Creative Writing: Sure, students can write with their iPad, but that’s not how it can make the biggest difference…it’s when it’s open next to them that iPad really works its magic.
Creative writing triggers
A blank sheet is a daunting prospect for any writer, but give a student a starter idea, and they can usually take it from there. Fortunately, the concept of writing triggers seems to be one that’s fascinating plenty of app developers—there are lots of quality options to try out.
Using the power of randomization
Writing Prompts is an app that cleverly pulls scenario elements from a database of ideas to produce some truly unexpected writing prompts. The developers claim that the app can generate billions of unique results, so while students might see individual elements more than once, it’s vanishingly unlikely that any two students would ever see exactly the same combination.
This randomized approach also means that elements are juxtaposed that might never have been combined otherwise, resulting in some truly quirky and possibility-rich prompts—you might not normally put a car factory, a lost traveler and Dracula’s diary in the same short story, but that’s exactly what one tap of the app produced for me.
The app also includes picture prompts for younger students, together with news headlines pulled from the web, based on searching a random word (eg. “skunk”)…your students might still be stuck for words, but there’s no excuse for being stuck for ideas.
An alternative app that sports a stunning interface, but not nearly so many unique prompt combinations is Inspiro. Again it combines random selections from a database into a single story prompt, with results varying from intriguing ( “a coyote playing a card game with a karate master”) to Salvador Daliesque (“obediently tiptoeing past fluorescent friends”). Be warned though…because the combinations are genuinely random, you might end up with some combinations that you’d rather your students didn’t write about—not everything it throws up is G-rated.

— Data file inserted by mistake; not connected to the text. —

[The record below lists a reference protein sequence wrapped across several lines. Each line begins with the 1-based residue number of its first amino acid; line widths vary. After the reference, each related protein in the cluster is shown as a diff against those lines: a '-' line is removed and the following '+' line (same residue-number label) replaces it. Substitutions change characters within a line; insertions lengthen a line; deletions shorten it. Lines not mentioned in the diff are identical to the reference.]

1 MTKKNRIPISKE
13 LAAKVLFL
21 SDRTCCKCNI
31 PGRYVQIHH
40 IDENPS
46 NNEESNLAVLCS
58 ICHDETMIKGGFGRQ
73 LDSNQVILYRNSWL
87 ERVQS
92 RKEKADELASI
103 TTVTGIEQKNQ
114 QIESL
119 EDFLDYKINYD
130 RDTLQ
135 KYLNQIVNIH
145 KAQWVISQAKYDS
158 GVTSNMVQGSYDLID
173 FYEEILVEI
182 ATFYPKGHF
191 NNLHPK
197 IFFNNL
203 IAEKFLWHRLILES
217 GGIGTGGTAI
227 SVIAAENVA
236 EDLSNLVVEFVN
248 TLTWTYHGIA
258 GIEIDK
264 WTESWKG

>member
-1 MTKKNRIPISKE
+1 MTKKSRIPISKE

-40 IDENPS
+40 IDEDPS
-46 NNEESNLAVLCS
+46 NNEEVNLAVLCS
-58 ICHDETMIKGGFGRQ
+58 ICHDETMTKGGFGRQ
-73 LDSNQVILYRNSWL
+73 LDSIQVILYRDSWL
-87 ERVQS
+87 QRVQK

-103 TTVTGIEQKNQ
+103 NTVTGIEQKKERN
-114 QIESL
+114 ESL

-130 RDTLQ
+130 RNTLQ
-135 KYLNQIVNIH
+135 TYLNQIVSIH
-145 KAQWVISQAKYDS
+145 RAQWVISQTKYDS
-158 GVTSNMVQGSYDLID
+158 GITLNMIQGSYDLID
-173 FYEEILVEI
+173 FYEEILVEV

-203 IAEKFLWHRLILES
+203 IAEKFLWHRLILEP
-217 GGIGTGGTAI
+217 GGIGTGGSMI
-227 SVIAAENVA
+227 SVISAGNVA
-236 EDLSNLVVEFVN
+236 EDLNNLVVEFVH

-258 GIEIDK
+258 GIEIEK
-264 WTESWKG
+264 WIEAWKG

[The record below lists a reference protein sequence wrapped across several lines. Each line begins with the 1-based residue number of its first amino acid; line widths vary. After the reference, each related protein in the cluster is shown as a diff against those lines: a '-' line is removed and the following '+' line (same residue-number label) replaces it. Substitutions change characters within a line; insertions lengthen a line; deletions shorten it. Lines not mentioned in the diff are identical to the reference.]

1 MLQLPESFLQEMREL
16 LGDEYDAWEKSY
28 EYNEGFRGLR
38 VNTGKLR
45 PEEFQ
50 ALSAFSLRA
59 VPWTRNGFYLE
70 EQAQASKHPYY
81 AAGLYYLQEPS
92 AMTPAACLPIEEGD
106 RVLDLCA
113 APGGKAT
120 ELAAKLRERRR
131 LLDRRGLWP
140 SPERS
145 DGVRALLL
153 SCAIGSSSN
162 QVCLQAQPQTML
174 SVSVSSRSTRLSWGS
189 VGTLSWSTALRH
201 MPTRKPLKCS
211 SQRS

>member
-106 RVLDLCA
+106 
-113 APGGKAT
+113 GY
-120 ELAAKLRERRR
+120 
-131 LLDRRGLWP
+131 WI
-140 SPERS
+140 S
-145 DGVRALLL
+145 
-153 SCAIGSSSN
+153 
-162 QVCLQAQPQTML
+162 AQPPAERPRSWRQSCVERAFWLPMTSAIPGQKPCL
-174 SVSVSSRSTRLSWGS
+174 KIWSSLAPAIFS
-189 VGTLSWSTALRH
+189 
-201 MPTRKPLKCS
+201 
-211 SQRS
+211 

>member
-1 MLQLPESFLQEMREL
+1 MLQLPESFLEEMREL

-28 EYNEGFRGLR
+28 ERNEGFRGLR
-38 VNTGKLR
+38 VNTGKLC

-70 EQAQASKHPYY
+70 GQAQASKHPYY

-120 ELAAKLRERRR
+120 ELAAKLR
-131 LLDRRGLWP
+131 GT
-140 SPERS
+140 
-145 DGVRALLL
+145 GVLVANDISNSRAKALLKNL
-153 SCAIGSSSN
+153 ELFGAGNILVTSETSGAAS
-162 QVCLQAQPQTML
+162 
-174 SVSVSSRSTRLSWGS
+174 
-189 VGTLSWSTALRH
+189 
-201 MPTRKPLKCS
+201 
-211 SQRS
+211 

Triggers for younger students
Storywheel removes words entirely from its prompts, instead using images and a slot-machine approach to generate story ideas for young readers. This app also features voice-recording, allowing students to verbally tell their story if writing would otherwise slow them down too much.
Help with characters
The team behind Writing Prompts have also put together Character Prompts—a single click will generate a random description and backstory for a character, but it does so with considerable breadth.
So as well as creating a random name, hometown and occupation, it will also generate physical attributes (height, weight, eye color, distinguishing features etc.), together with personality hallmarks and foibles (bad habits, traits, hobbies, favorite sayings). Students can either work with whatever comes up, reroll until they see something they like, or use the categories to fill in preferred attributes of their own.
Finding the right words
There are plenty of dictionaries and thesauruses (thesauri?) on the app store, but an app called Wordflex manages to combine both into a uniquely presented solution that encourages exploration.
Developed in association with Oxford University Press, when the student enters their word, options come flying out from everywhere and then float on the screen, begging to be tapped—some of these words are variations on whatever the student entered, others are words with similar spelling, just in case there had been a typo.